Peggy Anne Salz: Yeah.
Sunil Rao: … he’s called the Marketoonist.
John Koetsier: Yes.
Sunil Rao: There’s a very specific one, and I’ve actually licensed to use this one, so I think I could talk about it.
Peggy Anne Salz: Okay.
Sunil Rao: You have a group of people that come up and they’re talking to an executive and they’re like — the executive is like ‘We need to do something different. We’ve got to do something innovative, something very, very different.’ And then they go back to the drawing board and then they come back and present to the executive ‘Here’s what we should do.’ And his first question — it’s a guy in that comic — is ‘Okay, who else has done this?’ So, it’s like, we get that all the time, right? So it’s like, you’ve got to be the ones that kind of lead the charge here … be the person that buys the Tesla online. You’ll love the experience.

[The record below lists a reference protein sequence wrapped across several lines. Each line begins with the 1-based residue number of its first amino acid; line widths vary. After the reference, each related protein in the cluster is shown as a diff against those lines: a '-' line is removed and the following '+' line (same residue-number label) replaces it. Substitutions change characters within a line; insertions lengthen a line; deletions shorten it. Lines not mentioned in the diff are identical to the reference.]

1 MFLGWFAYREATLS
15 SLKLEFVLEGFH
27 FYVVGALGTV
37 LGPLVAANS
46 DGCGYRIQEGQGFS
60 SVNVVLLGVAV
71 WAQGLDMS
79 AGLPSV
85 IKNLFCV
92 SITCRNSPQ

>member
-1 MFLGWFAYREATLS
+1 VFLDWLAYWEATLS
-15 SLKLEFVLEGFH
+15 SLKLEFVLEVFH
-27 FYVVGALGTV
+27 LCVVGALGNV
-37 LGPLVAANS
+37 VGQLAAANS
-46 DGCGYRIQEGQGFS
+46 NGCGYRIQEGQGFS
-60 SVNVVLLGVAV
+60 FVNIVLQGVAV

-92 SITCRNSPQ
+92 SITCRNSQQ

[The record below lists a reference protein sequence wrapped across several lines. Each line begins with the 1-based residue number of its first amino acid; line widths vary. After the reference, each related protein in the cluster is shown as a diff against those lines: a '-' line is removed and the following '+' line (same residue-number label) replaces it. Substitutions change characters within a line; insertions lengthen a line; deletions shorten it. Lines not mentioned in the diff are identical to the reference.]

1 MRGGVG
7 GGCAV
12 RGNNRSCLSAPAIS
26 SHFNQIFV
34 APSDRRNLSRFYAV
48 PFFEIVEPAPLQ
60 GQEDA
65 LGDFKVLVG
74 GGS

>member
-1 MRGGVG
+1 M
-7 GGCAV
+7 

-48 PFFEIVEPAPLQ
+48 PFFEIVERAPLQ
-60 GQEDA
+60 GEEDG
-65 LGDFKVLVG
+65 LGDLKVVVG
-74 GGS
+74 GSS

Peggy Anne Salz: And that’s a tough act to follow, Sunil. I don’t know.
John Koetsier: Well, Sunil, thank you so much for joining us on the Low Code Ninjas podcast. We really do appreciate your time.
Sunil Rao: Thank you for having me.
Peggy Anne Salz: Great to have you, Sunil. Great show and some great notes in it. A cartoon at the end — what could we hope to top that one, right? And of course everyone tuning in, thank you as well. And whatever platform you’re in, subscribe, share, comment, like, all of the above, spread the word. If you love this podcast, rate it, review it. We love it, it’s a massive help. And we’d love to have you follow us for more shows coming up.
John Koetsier: Awesome. Thanks, Peggy. Until then … my name is John Koetsier.
Peggy Anne Salz: And this is Peggy Anne Salz. Stay well, keep safe. We’re with Low Code Ninjas. We’ll see you soon.